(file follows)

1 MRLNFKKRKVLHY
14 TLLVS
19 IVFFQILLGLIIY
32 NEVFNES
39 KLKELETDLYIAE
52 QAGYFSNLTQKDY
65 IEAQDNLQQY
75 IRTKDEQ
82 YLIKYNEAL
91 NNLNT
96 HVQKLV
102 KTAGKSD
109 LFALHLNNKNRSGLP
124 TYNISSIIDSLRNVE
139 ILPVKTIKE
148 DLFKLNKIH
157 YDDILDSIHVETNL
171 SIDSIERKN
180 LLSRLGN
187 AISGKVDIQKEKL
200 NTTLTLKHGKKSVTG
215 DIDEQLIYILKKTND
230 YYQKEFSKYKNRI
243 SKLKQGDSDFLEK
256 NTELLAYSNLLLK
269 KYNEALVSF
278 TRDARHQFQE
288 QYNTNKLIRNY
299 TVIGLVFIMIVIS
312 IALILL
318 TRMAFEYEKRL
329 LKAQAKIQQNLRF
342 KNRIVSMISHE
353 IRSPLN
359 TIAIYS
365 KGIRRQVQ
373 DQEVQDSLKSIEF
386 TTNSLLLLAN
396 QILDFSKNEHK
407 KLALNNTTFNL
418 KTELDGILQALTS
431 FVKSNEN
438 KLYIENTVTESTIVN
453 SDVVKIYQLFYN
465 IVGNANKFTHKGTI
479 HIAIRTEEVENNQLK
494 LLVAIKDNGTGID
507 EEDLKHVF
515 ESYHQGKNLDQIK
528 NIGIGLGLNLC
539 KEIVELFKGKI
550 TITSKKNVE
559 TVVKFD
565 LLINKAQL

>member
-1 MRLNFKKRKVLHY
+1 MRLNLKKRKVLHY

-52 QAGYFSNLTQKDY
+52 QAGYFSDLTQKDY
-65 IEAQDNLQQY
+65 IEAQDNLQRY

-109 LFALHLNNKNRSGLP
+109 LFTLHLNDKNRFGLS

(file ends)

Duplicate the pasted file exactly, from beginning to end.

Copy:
1 MRLNFKKRKVLHY
14 TLLVS
19 IVFFQILLGLIIY
32 NEVFNES
39 KLKELETDLYIAE
52 QAGYFSNLTQKDY
65 IEAQDNLQQY
75 IRTKDEQ
82 YLIKYNEAL
91 NNLNT
96 HVQKLV
102 KTAGKSD
109 LFALHLNNKNRSGLP
124 TYNISSIIDSLRNVE
139 ILPVKTIKE
148 DLFKLNKIH
157 YDDILDSIHVETNL
171 SIDSIERKN
180 LLSRLGN
187 AISGKVDIQKEKL
200 NTTLTLKHGKKSVTG
215 DIDEQLIYILKKTND
230 YYQKEFSKYKNRI
243 SKLKQGDSDFLEK
256 NTELLAYSNLLLK
269 KYNEALVSF
278 TRDARHQFQE
288 QYNTNKLIRNY
299 TVIGLVFIMIVIS
312 IALILL
318 TRMAFEYEKRL
329 LKAQAKIQQNLRF
342 KNRIVSMISHE
353 IRSPLN
359 TIAIYS
365 KGIRRQVQ
373 DQEVQDSLKSIEF
386 TTNSLLLLAN
396 QILDFSKNEHK
407 KLALNNTTFNL
418 KTELDGILQALTS
431 FVKSNEN
438 KLYIENTVTESTIVN
453 SDVVKIYQLFYN
465 IVGNANKFTHKGTI
479 HIAIRTEEVENNQLK
494 LLVAIKDNGTGID
507 EEDLKHVF
515 ESYHQGKNLDQIK
528 NIGIGLGLNLC
539 KEIVELFKGKI
550 TITSKKNVE
559 TVVKFD
565 LLINKAQL

>member
-1 MRLNFKKRKVLHY
+1 MRLNLKKRKVLHY

-52 QAGYFSNLTQKDY
+52 QAGYFSDLTQKDY
-65 IEAQDNLQQY
+65 IEAQDNLQRY

-109 LFALHLNNKNRSGLP
+109 LFTLHLNDKNRFGLS